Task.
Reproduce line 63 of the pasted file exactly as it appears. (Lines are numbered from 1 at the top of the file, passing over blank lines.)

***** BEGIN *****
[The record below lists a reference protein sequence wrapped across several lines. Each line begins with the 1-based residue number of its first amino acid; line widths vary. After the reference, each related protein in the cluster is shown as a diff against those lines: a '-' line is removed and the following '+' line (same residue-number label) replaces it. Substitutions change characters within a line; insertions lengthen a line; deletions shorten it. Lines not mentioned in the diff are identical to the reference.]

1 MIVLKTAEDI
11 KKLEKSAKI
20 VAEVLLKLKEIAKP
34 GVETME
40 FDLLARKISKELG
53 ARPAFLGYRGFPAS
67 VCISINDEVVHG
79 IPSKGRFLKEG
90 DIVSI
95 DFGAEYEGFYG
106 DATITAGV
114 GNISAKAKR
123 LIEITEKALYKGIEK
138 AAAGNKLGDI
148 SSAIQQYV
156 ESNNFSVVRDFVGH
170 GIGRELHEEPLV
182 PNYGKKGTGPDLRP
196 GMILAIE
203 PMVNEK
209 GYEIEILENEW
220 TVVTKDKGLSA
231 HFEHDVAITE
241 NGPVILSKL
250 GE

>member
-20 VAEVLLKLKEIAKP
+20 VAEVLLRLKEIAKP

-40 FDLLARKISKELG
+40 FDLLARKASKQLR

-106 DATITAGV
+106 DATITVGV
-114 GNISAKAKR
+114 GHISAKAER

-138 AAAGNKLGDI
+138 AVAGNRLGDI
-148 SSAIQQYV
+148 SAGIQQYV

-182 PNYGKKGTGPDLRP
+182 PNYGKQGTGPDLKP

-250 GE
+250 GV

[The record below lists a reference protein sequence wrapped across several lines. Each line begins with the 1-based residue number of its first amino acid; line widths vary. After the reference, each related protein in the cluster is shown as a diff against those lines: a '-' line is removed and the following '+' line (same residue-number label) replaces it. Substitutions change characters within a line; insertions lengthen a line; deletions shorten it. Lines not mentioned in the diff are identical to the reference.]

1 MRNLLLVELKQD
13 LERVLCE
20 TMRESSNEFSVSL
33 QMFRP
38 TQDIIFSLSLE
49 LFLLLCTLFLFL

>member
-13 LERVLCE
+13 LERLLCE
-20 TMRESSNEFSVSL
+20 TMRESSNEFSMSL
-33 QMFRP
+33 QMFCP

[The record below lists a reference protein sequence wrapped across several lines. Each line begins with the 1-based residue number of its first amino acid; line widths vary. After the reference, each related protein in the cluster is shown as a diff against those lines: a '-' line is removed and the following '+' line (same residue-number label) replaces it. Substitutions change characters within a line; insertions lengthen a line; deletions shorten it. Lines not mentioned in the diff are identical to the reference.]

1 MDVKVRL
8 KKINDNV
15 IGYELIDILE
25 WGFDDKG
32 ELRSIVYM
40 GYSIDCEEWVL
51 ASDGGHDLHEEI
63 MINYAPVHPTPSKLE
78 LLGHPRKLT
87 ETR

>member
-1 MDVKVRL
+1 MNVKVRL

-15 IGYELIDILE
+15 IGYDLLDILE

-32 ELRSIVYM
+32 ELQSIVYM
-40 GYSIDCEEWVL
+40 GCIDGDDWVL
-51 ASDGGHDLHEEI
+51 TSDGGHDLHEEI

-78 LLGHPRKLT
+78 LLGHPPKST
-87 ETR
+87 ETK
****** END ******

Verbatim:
32 ELRSIVYM